Stitching tradition and modernity

Haya Khalid in her bedroom which doubles as a design studio.

Haya Khalid currently designs and constructs clothing in a makeshift studio in her bedroom in the occupied West Bank city of Ramallah.

But the 27-year-old aspires to see her fashion worn around the world.

Haya grew up in Nur Shams camp near the city of Tulkarm, also in the West Bank. Her family is originally from Ijzem village near the coastal city of Haifa. The village was depopulated like hundreds of others around the time of the establishment of the state of Israel in May 1948.

Self-taught, Haya says drawing is “in her blood” and that she has been designing since she was young.

She has a degree in computer engineering from Birzeit University near Ramallah but abandoned the profession after only a few months to pursue her love for fashion.

The designer says her motivation to create a modern Palestinian fashion line came from the “other side of the wall.”

High-end Israeli fashion designers have appropriated traditional Palestinian textiles and motifs into their couture designs.

During Tel Aviv Fashion Week in 2015, an Israeli designer sent models down the runway wearing garments fabricated out of the kuffiyeh – the traditional checkered scarf most famously worn by Yasser Arafat, the late Palestine Liberation Organization leader.

Haya started her own line to take back ownership of Palestinian cultural heritage.

Her brand ReBorn is inspired by the traditional Palestinian dresses worn by her grandmother. Haya’s goal is to make modern fashion pieces drawing from Palestinian heritage by incorporating traditional fabric and Palestinian embroidery into her own contemporary designs.

“As modern Palestinian women, we don’t wear what our grandmothers wore. The traditional dresses are heavy and hot. They would be hard to work in,” she explains.

“In order to make the new generation want to carry on Palestinian clothing traditions, we must make it into a new style.”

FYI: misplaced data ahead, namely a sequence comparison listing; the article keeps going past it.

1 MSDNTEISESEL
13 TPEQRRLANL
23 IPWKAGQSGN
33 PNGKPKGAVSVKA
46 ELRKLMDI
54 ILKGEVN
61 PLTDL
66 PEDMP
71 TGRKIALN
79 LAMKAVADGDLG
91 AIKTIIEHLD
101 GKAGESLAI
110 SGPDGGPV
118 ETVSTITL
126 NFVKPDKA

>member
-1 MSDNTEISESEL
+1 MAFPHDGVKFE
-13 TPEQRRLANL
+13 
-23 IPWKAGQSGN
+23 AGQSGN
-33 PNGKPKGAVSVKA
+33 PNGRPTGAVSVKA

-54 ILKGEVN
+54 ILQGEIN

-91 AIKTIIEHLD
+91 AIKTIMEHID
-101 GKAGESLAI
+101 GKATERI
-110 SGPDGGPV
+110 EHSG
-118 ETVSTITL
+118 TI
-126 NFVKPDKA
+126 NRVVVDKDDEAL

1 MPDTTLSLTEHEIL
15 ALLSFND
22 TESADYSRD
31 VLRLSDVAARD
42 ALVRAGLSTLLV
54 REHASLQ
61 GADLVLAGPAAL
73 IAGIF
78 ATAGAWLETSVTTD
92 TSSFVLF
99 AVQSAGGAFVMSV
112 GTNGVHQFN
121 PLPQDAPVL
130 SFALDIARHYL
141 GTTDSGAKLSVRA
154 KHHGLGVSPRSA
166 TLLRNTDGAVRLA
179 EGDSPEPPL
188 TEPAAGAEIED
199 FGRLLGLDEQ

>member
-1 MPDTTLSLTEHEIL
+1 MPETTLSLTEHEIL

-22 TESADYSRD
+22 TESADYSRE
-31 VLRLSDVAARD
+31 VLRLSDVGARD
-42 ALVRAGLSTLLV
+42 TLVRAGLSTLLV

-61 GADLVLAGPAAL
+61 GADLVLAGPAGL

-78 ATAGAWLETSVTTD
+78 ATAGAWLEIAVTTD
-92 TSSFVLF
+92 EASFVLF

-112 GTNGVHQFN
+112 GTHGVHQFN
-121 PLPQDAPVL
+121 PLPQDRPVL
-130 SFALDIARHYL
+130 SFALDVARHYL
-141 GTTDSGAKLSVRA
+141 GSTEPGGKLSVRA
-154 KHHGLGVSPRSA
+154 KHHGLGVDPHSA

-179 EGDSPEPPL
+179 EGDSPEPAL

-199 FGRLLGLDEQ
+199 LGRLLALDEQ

Megan Jelinger is an American documentary photographer from Northwest Ohio, currently based Jerusalem.

“I take inspiration from the traditional fabric and shape. The modern idea comes from my mind,” Haya says.

“I used to see my grandma wearing and loving these dresses, then out of nowhere Israel calls them their own,” Haya remarks. Each area of historic Palestine has its own distinct style of traditional dress that some among the older generations still wear. Pictured is a cross-stitch pattern associated with Ramallah.

“I work from my room because I can’t afford a workshop to design dresses at,” Haya explains. “I decided to create a good atmosphere in my room that helps me with my sketches. I fill my room with my favorite furniture, colors, music, accessories, and my artistic paintings.”

For young fashion designers in the West Bank, options are limited. “​The opportunities in Palestine are so rare. Most people prefer to buy factory-made clothes over buying handmade clothes because it’s cheaper,” Haya says.

Haya is producing a collection with a grant from the Business Women Forum in Ramallah. She wants to study at Milano Fashion Institute and is applying for scholarships with her new line.

“The main idea behind the design is to reflect the image of the Palestinian woman who is involved in the business world,” Haya explains. “To say that Palestinian women can also work and be a boss, manager, businesswoman, lawyer, or a teacher.”

“The skirt and blazer set is the perfect style for a working woman; women around the world prefer this style in their career and jobs,” Haya explains, adding that the design says: “Hey I’m a Palestinian businesswoman.”

Haya hopes that Palestinian-designed clothing will eventually be just as admired as French lines like Chanel or Dior. Instead of viewing it as cultural appropriation, she says she would be proud to see people wearing Palestinian-designed clothes inspired by traditional garments like the ones seen here.

A model wears a modern white jumpsuit during a photoshoot for Haya’s line ReBorn. Haya has sold her work to customers in North America and Europe, using social media to promote her designs. ​She would like to sell her garments on Amazon and Etsy but says she is prevented from doing so because an Israeli bank account is needed to sell from these sites.

Haya snaps a photo on her cellphone during a photoshoot of her line with a professional photographer. She would like to eventually move to Dubai, following in the footsteps of other Palestinian designers who have gone abroad to launch international careers.